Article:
Over the past year, we saw unprecedented rates of change across the digital landscape as COVID-19 caused new ways of working and living. With the shift to more remote and distanced work, organizations put data management practices to the test across industries. Companies modernized their digital infrastructure and moved away from legacy data systems to keep up with new demands effectively, efficiently, and responsibly.
According to Concord’s Data Engineering Director, Jeff Rogers, the digital transformation trend will continue into the foreseeable future. This year will bring a more holistic focus on data management which considers data integration, security, warehousing, operations, and more. Before the shift towards digital transformation, each of these components was addressed and optimized independently within siloed teams. This shift led to a need for technical and structural reworking each time an issue occurred. In addition, the pandemic drove faster transformation than ever before, forcing companies to consider each component of data management in relation to one another.
The pandemic accelerated the need to modernize the IT back office and develop self-service schemes to eliminate repeatable work and distill information, but many firms have been slow to adapt their practices accordingly. Having the capacity to integrate and manage data helps ensure that companies can keep pace with a digital-first landscape during a global health crisis. Both Gartner and MuleSoft see this as one of the pivotal data questions facing companies in the upcoming year.
A subset of this challenge and an essential part of managing data is harnessing automation for speed and accuracy.
Cloud vendors demonstrate the benefits of automating repetitive work such as administration, monitoring, and reviews. In addition to improving auditability, automation can free up talent to focus on higher-value tasks. CIOs are leveraging artificial intelligence (AI) and machine learning (ML) to standardize operations – gains in efficiency and reductions in cost are already evident. A Deloitte survey revealed that 74% of respondents, comprising of IT and technology leaders, found that automation yields a more effective workforce, 59% reported cost reductions of up to 30% on teams that have embraced automation, although only 21% have said that it remains a high priority.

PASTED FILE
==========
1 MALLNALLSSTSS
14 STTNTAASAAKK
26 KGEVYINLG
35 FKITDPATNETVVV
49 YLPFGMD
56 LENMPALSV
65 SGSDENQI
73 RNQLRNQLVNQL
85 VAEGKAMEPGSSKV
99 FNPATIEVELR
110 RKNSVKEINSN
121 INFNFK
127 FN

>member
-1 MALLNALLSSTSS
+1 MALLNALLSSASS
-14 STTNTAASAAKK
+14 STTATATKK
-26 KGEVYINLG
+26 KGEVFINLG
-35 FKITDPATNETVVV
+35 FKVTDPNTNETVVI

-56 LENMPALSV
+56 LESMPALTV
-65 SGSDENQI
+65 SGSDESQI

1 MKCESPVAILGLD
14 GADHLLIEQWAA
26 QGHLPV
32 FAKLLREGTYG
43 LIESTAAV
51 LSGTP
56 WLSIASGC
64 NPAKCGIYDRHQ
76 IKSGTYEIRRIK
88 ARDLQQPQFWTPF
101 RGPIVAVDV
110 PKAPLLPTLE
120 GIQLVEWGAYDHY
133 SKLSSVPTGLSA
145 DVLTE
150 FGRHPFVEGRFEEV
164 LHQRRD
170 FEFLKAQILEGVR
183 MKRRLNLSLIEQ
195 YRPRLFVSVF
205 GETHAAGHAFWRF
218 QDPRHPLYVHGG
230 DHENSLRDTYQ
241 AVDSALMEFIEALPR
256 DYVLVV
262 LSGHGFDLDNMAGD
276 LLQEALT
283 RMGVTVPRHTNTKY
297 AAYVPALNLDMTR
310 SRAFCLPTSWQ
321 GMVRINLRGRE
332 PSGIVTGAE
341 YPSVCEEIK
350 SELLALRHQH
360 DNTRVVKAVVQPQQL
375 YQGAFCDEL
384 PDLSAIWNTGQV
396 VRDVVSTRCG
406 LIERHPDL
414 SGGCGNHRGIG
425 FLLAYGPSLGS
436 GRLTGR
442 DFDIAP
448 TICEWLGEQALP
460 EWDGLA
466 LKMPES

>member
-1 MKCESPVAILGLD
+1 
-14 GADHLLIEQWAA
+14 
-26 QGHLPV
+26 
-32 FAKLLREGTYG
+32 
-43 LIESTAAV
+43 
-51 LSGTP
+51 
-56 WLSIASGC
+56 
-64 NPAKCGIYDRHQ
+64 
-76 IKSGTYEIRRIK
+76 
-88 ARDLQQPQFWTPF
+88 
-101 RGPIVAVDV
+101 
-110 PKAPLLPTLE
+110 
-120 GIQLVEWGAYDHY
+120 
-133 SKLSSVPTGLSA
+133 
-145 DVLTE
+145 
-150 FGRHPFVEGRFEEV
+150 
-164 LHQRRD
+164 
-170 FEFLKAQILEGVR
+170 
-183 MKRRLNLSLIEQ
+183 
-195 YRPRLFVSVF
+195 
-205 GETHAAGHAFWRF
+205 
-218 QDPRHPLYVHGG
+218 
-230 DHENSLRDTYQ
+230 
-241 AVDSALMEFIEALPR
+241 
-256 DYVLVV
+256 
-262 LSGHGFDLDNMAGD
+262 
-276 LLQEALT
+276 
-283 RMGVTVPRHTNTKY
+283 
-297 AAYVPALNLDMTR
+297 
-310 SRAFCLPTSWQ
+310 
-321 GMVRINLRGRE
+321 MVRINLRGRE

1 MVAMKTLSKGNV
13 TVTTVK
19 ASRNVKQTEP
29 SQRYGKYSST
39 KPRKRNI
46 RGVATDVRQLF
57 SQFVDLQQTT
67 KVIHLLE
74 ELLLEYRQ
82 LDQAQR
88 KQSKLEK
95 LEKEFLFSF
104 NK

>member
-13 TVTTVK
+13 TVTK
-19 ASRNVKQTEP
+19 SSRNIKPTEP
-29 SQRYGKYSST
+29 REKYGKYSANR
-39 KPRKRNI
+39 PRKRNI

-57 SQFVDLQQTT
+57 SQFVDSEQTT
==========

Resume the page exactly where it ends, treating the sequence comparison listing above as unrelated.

The transition from managing things to managing code that manages things is not a simple task. It can involve overcoming resistance from the C-suite or functionality challenges from legacy systems. Given this, tackling automation using a dedicated team participating in all aspects of the process is essential. Accomplishing this creates a stable groundwork for outcome-oriented data management efforts.
The healthcare industry is an example of how cloud services can utilize back-office data management. The demands of compliance with the Health Insurance Portability and Accountability Act of 1996 (HIPAA) stimulated the need to manage patient data in the cloud and explore using cloud models to improve treatment. Cloud-based capacities can reshape internal activity and enable companies or providers to spend more energy on the areas that make them distinguished. But effective data management must go beyond technical considerations like data architecture and dedicated IT teams to incorporate holistic business strategy and alignment between business and technology practitioners.
The challenges that emerged over the last two years have exacerbated the need to consider data within broader organization contexts rather than as a standalone department. Once thought to be on the bleeding edge, the concept of cloud migration is falling out of favor. Interest is now shifting to how to best leverage cloud platforms and more rapidly alter business outcomes. Customers historically sought out Concord’s expertise specifically on the data integration front, but data integration alone is not an especially valuable service. Instead, Jeff recommends approaching data management with a wider lens. This shift entails appreciating the whole life cycle: how the data is produced, sourced, stored, and how it drives decision-making.
Data integration is the process that facilitates this journey, but it is not synonymous with data management: a more holistic notion which covers the capacity to evaluate data critically. Data management provides a foundation for business analysis and governance using appropriate models, interfaces, and personnel. Jeff emphasizes that these components strengthen data architecture capable of endurance and flexibility. This approach is better-suited to harnessing usable data, and ensuring that business objectives are woven into how data is consumed and the processes that generate it.
Jeff’s depiction of integration moving towards more holistic management of data is in lockstep with wider trends in the industry. MuleSoft, attempting to anticipate emerging trends in data integration for 2022, identifies establishing a single source of truth as a critical goal. This trend requires organizations to remove barriers across an enterprise. Business acumen is instrumental in connecting data architectures to overall organizational goals and effective decisions.
While technical capabilities are a core component of optimizing company data, alignment between technical teams and business strategy is paramount. Data management synchronizes all relevant parts of an organization to align with business objectives and optimize data for informed growth-oriented decisions. Companies would be remiss to focus on data integration alone without considering the broader context of data management.